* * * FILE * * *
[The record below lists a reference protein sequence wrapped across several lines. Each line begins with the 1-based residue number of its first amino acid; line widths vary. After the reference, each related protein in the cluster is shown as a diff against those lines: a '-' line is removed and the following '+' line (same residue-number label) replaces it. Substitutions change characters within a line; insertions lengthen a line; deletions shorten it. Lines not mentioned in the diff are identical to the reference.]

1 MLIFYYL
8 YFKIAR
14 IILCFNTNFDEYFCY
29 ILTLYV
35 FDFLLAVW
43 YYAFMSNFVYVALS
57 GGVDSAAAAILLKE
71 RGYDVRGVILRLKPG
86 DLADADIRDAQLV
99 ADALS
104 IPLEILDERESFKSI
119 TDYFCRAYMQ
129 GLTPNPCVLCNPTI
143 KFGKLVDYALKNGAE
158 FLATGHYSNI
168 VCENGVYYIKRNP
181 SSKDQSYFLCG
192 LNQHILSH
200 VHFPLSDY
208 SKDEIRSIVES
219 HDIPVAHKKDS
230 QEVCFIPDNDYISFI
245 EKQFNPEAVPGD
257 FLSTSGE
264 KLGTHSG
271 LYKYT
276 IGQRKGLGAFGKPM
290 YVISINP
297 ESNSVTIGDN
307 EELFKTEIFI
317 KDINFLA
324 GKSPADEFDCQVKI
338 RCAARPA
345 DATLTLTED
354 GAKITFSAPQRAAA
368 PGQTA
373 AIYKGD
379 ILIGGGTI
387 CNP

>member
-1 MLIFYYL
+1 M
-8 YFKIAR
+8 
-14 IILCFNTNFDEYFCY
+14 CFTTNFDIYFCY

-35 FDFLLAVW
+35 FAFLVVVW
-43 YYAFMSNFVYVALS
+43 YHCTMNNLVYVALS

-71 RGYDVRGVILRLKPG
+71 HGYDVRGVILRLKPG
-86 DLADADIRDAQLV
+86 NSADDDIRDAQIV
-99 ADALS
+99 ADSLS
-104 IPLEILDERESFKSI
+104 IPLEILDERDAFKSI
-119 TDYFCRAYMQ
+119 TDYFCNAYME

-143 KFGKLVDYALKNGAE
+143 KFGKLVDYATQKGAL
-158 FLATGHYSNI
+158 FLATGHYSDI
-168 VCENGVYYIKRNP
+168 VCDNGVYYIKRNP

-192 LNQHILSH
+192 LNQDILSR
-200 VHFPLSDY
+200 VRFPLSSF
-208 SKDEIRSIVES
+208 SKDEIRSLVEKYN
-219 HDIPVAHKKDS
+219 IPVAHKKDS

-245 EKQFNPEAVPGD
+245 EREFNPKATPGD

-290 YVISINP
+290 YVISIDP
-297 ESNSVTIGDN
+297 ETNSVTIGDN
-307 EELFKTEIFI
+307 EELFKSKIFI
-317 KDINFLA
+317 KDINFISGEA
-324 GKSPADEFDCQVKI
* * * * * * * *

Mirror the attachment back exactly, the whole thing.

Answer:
[The record below lists a reference protein sequence wrapped across several lines. Each line begins with the 1-based residue number of its first amino acid; line widths vary. After the reference, each related protein in the cluster is shown as a diff against those lines: a '-' line is removed and the following '+' line (same residue-number label) replaces it. Substitutions change characters within a line; insertions lengthen a line; deletions shorten it. Lines not mentioned in the diff are identical to the reference.]

1 MLIFYYL
8 YFKIAR
14 IILCFNTNFDEYFCY
29 ILTLYV
35 FDFLLAVW
43 YYAFMSNFVYVALS
57 GGVDSAAAAILLKE
71 RGYDVRGVILRLKPG
86 DLADADIRDAQLV
99 ADALS
104 IPLEILDERESFKSI
119 TDYFCRAYMQ
129 GLTPNPCVLCNPTI
143 KFGKLVDYALKNGAE
158 FLATGHYSNI
168 VCENGVYYIKRNP
181 SSKDQSYFLCG
192 LNQHILSH
200 VHFPLSDY
208 SKDEIRSIVES
219 HDIPVAHKKDS
230 QEVCFIPDNDYISFI
245 EKQFNPEAVPGD
257 FLSTSGE
264 KLGTHSG
271 LYKYT
276 IGQRKGLGAFGKPM
290 YVISINP
297 ESNSVTIGDN
307 EELFKTEIFI
317 KDINFLA
324 GKSPADEFDCQVKI
338 RCAARPA
345 DATLTLTED
354 GAKITFSAPQRAAA
368 PGQTA
373 AIYKGD
379 ILIGGGTI
387 CNP

>member
-1 MLIFYYL
+1 M
-8 YFKIAR
+8 
-14 IILCFNTNFDEYFCY
+14 CFTTNFDIYFCY

-35 FDFLLAVW
+35 FAFLVVVW
-43 YYAFMSNFVYVALS
+43 YHCTMNNLVYVALS

-71 RGYDVRGVILRLKPG
+71 HGYDVRGVILRLKPG
-86 DLADADIRDAQLV
+86 NSADDDIRDAQIV
-99 ADALS
+99 ADSLS
-104 IPLEILDERESFKSI
+104 IPLEILDERDAFKSI
-119 TDYFCRAYMQ
+119 TDYFCNAYME

-143 KFGKLVDYALKNGAE
+143 KFGKLVDYATQKGAL
-158 FLATGHYSNI
+158 FLATGHYSDI
-168 VCENGVYYIKRNP
+168 VCDNGVYYIKRNP

-192 LNQHILSH
+192 LNQDILSR
-200 VHFPLSDY
+200 VRFPLSSF
-208 SKDEIRSIVES
+208 SKDEIRSLVEKYN
-219 HDIPVAHKKDS
+219 IPVAHKKDS

-245 EKQFNPEAVPGD
+245 EREFNPKATPGD

-290 YVISINP
+290 YVISIDP
-297 ESNSVTIGDN
+297 ETNSVTIGDN
-307 EELFKTEIFI
+307 EELFKSKIFI
-317 KDINFLA
+317 KDINFISGEA
-324 GKSPADEFDCQVKI